4. The judge sought some protection for the future by saying that he would put a little preamble in the order to explain what he was doing and why. He had also said, "Once she comes in we can do something sensible." It is regrettable that this order, which was intended by the judge to be a shocking order, did not have that effect until November when the wife applied to set aside. That application came before the district judge on 30 January 2007. It is regrettable that he did not have any transcript of the proceedings on 6 April. It is regrettable that counsel who appeared on 6 April did not appear on 30 January. It is regrettable that there was no preamble in 6 April order to alert the district judge to the history. This combination resulted in the judge dismissing the application by the wife to set aside, which he had encouraged some ten months earlier and which he had clearly anticipated.

5. It was Miss Ward who appeared on 30 January and she is not to be criticised in any way, since she was herself new to the case. Had counsel who appeared on 6 April held the brief on 30 January, clearly she would have been under a duty to remind the district judge of the history and to prevent him making the summary order which he did.

6. The wife's appeal from that unjust conclusion was swift, issued on 6 February. At a directions hearing on 15 March the circuit judge, HHJ Milligan, refused the wife's application to put in evidence. That again indicates that the circuit judge was not properly acquainted with the history. It was a very welcome development that the wife should at last be entering the litigation with the intention of putting her positive case to the court.

7. It is perhaps not surprising that on 1 August Judge Milligan had no greater concept of the fundamental injustice done by the district judge and simply dismissed the appeal. So, when the case was called, we made the unusual grant of permission despite the section 55 barrier. The justification is obvious. The applicant has suffered a manifest injustice in the county court and the correction of manifest injustice must be a compelling reason for the grant of a second appeal.

8. The district judge is, in my opinion, to be criticised for the order he made on 6 April 2006. Of course a judge is fully justified in taking tough measures to convey to an avoidant litigant that she must engage in the proceedings and put her case if she is not to risk an unfair outcome. But tough measures stop at an unless order, framed to give the applicant all that he or she seeks. Had the district judge made the order on 6 April, dividing all the assets equally between the parties, he would not be open to criticism. Where he fell into error was in framing the unless order as an order which he himself acknowledged at the time was plainly wrong.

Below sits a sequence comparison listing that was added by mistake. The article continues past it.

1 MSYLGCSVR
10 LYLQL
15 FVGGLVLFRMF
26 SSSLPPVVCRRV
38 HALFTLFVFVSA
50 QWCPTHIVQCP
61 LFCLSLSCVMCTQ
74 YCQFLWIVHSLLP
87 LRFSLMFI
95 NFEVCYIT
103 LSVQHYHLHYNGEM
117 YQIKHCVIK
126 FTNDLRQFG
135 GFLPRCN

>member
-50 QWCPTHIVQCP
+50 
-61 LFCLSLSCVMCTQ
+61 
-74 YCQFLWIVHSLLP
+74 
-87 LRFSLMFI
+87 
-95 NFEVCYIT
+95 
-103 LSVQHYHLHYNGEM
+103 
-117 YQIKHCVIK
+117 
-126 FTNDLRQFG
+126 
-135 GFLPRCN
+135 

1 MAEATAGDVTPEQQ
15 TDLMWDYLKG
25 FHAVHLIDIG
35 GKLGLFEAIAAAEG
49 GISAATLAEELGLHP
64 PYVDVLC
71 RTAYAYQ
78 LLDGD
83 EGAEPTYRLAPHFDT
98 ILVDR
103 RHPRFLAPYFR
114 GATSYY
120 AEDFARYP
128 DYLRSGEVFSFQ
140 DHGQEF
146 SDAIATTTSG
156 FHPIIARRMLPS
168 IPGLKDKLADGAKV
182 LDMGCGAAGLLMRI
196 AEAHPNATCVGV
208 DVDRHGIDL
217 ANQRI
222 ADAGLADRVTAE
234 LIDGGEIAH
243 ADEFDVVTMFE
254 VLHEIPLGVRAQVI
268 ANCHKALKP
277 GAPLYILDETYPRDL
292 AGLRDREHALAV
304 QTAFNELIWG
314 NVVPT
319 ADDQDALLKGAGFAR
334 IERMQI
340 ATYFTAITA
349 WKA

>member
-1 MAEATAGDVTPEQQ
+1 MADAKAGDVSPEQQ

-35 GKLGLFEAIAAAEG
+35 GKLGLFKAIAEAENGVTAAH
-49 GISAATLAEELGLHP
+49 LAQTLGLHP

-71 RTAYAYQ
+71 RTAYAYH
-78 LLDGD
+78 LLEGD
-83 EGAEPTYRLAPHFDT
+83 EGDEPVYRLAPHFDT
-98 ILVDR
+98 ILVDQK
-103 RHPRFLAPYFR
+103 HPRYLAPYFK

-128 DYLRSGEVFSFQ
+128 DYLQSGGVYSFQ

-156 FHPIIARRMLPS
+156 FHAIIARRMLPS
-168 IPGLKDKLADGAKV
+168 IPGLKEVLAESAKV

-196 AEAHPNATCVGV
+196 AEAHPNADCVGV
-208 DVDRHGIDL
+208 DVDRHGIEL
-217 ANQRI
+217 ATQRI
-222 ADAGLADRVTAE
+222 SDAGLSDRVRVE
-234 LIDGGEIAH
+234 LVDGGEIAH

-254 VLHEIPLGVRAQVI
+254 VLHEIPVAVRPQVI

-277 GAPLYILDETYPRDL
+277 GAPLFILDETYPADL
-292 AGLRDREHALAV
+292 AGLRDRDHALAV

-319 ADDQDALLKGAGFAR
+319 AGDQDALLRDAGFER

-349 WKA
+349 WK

9. There are no circumstances, in my opinion, justifying judges making orders that are plainly wrong, even if the end for which they strive is a justifiable end. That the district judge was plainly wrong on 30 January inevitably follows. He is to be excused in that he had clearly forgotten the basis upon which he had made a plainly wrong order, and counsel who would have had that recollection was no longer there to remind him or to prevent him from the unjustifiable summary dismissal. Once it is demonstrated the district judge was wrong on both counts, it follows inevitably that the circuit judge was wrong to dismiss the wife's initial application to put in her case and then her second, which was the appeal. Again, it may be that the judge made those unjust orders in ignorance of the reality.

10. The appellant's case in this court is succinctly and powerfully summarised in Mr David Burrows' first skeleton of 24 October 2007. Miss Ward, who has presented the respondent's case steadfastly, has sought to justify the district judge on the ground that the wife, by her delay, between April and November had opened the door to a discretionary conclusion that there must be finality in litigation and that therefore the April order has to stand.

11. With great respect to Miss Ward's endeavour and acknowledging her skill in advancing a difficult argument, it is easy to see why it fails. There are circumstances in which the judge, in the exercise of a discretion, may impose finality, may penalise the litigant for delay, but penalty for delay is more often more safely expressed in costs. To deny a wife her evident entitlement to equality after a long marriage is simply completely disproportionate to her tardy engagement in the process.

12. The strongest point in Miss Ward's submission is the frustration to the husband who has been kept out of a clean break order for at least the last two years. He really is entitled to close this book financially and emotionally, and the wife has successfully obstructed him from that legitimate end. He has continued to make realistic offers, down to his latest, (which is dated 3 March), and which proposes an equal division of all that has been realised. He seeks an offset in respect of costs that he has incurred in the sum of £14,000 and that is obviously a deduction which is open to objection.